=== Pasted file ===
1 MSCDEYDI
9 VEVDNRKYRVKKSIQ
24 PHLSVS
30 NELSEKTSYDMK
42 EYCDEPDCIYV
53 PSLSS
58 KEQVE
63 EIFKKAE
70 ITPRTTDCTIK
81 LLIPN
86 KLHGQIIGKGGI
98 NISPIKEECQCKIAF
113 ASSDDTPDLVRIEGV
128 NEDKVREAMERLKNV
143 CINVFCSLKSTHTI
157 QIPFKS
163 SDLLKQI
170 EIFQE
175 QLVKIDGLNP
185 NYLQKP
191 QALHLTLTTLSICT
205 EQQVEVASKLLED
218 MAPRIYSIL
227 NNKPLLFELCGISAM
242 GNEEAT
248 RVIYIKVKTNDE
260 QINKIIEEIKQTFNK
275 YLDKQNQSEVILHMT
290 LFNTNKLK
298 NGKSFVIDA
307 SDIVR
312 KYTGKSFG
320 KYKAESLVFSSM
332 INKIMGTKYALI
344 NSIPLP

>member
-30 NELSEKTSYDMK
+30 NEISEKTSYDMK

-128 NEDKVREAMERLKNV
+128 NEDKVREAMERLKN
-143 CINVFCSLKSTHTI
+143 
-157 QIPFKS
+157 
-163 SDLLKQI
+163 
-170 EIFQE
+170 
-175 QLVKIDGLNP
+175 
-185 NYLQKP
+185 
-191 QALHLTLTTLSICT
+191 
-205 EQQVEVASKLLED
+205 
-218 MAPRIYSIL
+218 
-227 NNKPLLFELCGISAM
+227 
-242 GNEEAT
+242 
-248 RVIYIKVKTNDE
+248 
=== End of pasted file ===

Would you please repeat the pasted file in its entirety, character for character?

1 MSCDEYDI
9 VEVDNRKYRVKKSIQ
24 PHLSVS
30 NELSEKTSYDMK
42 EYCDEPDCIYV
53 PSLSS
58 KEQVE
63 EIFKKAE
70 ITPRTTDCTIK
81 LLIPN
86 KLHGQIIGKGGI
98 NISPIKEECQCKIAF
113 ASSDDTPDLVRIEGV
128 NEDKVREAMERLKNV
143 CINVFCSLKSTHTI
157 QIPFKS
163 SDLLKQI
170 EIFQE
175 QLVKIDGLNP
185 NYLQKP
191 QALHLTLTTLSICT
205 EQQVEVASKLLED
218 MAPRIYSIL
227 NNKPLLFELCGISAM
242 GNEEAT
248 RVIYIKVKTNDE
260 QINKIIEEIKQTFNK
275 YLDKQNQSEVILHMT
290 LFNTNKLK
298 NGKSFVIDA
307 SDIVR
312 KYTGKSFG
320 KYKAESLVFSSM
332 INKIMGTKYALI
344 NSIPLP

>member
-30 NELSEKTSYDMK
+30 NEISEKTSYDMK

-128 NEDKVREAMERLKNV
+128 NEDKVREAMERLKN
-143 CINVFCSLKSTHTI
+143 
-157 QIPFKS
+157 
-163 SDLLKQI
+163 
-170 EIFQE
+170 
-175 QLVKIDGLNP
+175 
-185 NYLQKP
+185 
-191 QALHLTLTTLSICT
+191 
-205 EQQVEVASKLLED
+205 
-218 MAPRIYSIL
+218 
-227 NNKPLLFELCGISAM
+227 
-242 GNEEAT
+242 
-248 RVIYIKVKTNDE
+248 